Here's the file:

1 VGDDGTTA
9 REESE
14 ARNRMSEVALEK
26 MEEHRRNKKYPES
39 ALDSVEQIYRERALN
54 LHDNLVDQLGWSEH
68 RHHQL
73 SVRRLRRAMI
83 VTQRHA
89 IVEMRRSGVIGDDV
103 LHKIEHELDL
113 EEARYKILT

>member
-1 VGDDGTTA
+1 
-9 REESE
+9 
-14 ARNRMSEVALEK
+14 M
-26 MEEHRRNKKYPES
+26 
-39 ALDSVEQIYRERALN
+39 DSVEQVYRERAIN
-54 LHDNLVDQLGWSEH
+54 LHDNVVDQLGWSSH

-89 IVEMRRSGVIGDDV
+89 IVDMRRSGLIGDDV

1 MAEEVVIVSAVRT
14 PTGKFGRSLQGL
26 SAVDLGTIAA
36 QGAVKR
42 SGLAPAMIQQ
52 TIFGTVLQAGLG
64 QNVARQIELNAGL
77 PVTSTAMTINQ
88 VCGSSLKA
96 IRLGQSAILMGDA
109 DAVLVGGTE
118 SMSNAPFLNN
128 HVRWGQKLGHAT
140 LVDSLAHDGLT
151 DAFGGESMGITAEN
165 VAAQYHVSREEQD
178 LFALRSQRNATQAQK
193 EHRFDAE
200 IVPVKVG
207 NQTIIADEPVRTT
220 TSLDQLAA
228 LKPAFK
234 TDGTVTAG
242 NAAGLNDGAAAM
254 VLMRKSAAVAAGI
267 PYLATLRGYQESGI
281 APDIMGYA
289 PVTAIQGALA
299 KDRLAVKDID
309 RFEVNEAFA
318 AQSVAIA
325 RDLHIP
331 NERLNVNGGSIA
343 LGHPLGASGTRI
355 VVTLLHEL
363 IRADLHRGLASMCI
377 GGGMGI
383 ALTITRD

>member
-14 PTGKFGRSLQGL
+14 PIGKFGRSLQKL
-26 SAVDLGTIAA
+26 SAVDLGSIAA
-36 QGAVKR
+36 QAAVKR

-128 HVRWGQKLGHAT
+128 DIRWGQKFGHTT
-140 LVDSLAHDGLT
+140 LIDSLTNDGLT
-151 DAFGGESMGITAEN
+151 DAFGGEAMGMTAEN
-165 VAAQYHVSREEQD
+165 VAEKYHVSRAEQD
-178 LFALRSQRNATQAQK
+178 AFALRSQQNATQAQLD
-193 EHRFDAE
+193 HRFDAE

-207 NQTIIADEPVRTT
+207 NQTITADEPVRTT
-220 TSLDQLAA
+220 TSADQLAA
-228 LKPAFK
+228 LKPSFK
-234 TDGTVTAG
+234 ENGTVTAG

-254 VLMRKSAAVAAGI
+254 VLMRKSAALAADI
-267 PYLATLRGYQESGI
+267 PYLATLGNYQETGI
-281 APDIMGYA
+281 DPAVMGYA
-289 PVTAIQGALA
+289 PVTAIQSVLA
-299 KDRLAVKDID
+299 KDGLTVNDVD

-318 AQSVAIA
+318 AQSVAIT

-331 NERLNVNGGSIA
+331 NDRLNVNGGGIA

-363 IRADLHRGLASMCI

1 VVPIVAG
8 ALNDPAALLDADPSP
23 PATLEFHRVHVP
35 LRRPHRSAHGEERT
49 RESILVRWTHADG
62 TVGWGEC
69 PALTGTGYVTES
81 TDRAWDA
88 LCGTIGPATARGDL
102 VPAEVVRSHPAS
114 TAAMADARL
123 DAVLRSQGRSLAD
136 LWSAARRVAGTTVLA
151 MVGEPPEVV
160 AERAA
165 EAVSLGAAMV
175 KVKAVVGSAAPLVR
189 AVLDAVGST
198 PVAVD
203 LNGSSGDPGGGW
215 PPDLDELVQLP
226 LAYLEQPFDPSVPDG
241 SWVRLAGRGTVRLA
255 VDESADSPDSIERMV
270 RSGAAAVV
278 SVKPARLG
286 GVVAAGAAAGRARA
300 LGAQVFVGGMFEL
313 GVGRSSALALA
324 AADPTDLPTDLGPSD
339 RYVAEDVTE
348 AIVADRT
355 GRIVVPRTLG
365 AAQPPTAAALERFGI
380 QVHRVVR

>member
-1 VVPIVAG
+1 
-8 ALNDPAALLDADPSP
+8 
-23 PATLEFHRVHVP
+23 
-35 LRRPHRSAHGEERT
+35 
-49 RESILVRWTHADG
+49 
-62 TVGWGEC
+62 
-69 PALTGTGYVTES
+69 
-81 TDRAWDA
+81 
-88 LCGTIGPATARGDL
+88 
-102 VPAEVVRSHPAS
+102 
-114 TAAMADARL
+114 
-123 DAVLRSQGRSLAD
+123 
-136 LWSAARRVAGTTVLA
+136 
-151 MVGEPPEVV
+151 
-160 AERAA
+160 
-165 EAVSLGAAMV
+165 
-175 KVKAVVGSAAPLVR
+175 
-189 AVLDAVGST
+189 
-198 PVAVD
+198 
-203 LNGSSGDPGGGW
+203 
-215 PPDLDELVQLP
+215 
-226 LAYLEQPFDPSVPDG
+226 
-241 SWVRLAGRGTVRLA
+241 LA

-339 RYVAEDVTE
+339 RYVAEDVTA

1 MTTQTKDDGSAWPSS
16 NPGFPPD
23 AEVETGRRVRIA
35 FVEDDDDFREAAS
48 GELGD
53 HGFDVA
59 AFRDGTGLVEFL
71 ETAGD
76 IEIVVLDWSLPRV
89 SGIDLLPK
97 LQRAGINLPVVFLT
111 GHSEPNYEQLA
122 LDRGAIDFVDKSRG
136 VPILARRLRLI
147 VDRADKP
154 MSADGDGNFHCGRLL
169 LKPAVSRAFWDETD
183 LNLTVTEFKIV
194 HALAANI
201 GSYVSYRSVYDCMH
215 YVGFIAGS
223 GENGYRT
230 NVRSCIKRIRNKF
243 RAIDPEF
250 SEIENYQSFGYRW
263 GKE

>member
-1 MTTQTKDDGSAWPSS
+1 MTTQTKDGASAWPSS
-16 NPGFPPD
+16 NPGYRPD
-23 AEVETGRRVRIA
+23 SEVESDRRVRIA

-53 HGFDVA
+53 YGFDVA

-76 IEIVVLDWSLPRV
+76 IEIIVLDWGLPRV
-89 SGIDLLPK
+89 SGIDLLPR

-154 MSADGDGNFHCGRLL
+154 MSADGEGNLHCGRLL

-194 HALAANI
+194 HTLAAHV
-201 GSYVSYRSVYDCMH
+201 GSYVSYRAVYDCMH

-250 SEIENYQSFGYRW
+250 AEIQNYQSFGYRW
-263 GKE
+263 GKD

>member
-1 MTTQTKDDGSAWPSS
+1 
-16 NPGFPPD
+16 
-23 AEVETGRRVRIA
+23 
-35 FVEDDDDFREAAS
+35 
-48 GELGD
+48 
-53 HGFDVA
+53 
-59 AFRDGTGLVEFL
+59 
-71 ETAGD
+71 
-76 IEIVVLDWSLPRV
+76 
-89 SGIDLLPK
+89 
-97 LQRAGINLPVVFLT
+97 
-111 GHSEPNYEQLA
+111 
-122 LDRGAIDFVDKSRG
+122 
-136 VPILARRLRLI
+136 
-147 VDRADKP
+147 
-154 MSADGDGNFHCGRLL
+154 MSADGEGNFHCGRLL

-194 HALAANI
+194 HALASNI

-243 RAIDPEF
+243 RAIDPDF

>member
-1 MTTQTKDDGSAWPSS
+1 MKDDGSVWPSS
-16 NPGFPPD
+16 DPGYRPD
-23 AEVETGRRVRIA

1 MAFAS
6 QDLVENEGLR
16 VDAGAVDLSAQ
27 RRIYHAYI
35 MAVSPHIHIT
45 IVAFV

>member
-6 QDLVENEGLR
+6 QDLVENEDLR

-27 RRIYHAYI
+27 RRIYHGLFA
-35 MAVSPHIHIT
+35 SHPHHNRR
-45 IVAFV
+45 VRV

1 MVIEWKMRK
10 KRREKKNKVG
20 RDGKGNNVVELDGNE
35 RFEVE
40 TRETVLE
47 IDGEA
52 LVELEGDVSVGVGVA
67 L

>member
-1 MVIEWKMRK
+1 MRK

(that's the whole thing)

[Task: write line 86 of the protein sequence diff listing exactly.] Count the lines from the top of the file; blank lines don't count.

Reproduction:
+207 NQTITADEPVRTT